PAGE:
Good white bread, tart red fruit, a few tablespoons of sugar, a splash of water — in less than a half hour, with no particular skill and a little patience, you can make a splendid English summer pudding.
I guarantee you, no sweet better conveys the pure fresh flavors of raspberries or red currants, is more refreshing after a light evening meal or luncheon.
All the things you think you want — the butteriness of shortbread, the creaminess of ice cream, the rich, thickened fruitiness of cobbler and pie — summer pudding proves the addition of subtraction.
Tempted to improve on the result with challah or brioche? Don’t. It won’t.
Instead find a good loaf of white bread, crust removed, stale or gently dried in the oven.
Butter or line a basin, a bowl or a mold with plastic wrap. Arrange the bread in slices around the inside and at the bottom. Try to be tidy — the pudding will be unmolded — but don’t go overboard. Reserve enough bread for a lid.
In a pan over high heat cook the sugar, fruit and water, stir only very gently to keep the fruit intact, until it reaches simmer. About 5 or 8 minutes. Do not overcook.
Fill the bread-lined basin with the still-hot fruit and juice, making sure that the bread is moistened thoroughly and there is enough juice to pour over when you add the top. Add the top.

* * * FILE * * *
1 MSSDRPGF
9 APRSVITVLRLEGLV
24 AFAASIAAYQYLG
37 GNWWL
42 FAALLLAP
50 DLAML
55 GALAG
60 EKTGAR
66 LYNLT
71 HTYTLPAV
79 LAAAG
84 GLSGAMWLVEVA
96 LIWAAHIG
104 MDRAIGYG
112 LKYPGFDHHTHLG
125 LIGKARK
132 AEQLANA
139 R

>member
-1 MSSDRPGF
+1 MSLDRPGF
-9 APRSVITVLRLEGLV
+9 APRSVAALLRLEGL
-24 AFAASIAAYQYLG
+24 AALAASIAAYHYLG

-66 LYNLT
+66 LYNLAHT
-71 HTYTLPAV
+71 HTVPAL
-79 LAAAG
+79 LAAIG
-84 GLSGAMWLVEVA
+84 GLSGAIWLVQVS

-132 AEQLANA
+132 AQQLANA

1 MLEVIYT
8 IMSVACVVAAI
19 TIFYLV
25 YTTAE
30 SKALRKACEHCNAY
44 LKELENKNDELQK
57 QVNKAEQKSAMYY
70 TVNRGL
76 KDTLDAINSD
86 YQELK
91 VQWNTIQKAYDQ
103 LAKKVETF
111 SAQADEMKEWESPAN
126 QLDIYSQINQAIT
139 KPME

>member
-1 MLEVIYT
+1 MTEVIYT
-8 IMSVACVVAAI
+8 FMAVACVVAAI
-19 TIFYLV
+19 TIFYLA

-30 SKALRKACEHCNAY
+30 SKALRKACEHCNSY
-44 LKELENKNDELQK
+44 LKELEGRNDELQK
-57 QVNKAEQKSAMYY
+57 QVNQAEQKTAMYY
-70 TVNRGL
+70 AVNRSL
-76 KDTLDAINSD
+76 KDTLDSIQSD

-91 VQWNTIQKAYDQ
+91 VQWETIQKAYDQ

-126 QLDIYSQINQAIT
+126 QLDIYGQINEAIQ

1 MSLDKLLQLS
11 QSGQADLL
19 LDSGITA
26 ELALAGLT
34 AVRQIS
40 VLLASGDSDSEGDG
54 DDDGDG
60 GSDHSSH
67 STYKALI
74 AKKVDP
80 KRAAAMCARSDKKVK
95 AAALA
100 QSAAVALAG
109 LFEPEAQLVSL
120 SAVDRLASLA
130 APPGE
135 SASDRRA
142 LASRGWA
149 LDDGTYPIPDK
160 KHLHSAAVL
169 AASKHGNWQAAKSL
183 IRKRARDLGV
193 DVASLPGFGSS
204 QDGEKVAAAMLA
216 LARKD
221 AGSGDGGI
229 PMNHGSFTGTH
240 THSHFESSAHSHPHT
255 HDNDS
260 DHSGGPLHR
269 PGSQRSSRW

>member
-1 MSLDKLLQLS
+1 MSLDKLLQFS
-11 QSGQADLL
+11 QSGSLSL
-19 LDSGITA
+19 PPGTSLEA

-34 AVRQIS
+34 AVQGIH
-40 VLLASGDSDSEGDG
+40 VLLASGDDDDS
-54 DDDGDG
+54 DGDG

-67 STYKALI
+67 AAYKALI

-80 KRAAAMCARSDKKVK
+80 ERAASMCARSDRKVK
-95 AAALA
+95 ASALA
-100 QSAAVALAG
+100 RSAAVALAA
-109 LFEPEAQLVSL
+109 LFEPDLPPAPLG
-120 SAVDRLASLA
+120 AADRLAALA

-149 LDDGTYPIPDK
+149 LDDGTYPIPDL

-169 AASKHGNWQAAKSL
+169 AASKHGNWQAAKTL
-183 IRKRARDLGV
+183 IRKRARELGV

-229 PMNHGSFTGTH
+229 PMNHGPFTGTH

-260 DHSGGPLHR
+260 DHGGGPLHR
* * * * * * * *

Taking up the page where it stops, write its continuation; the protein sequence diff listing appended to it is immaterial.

Now cover with plastic wrap and press the pudding lightly with a plate or flat-bottomed dish while the dessert cools. Refrigerate overnight.
To serve, gently unmold onto a plate. The pudding should release easily and stand up nicely on its own. Decorate with fresh berries, mint leaves or piped stabilized whipped cream.
Slice and serve with whipped cream on the side.
- 6 cups of fresh red currants and red raspberries. The classic proportion would be 4 cups of currants to 2 cups of raspberries. If you don’t mind the off-color you can easily substitute blueberries or blackberries
- 1 loaf of good white bread, sliced, with crusts removed. You can use a mass-market bread like Pepperidge Farm, but you’ll risk a texture closer to pap
- 1/2 cup white sugar, or to taste. Avoid the temptation to oversweeten
- 1/4 cup water (or slightly more if the bread is especially dry)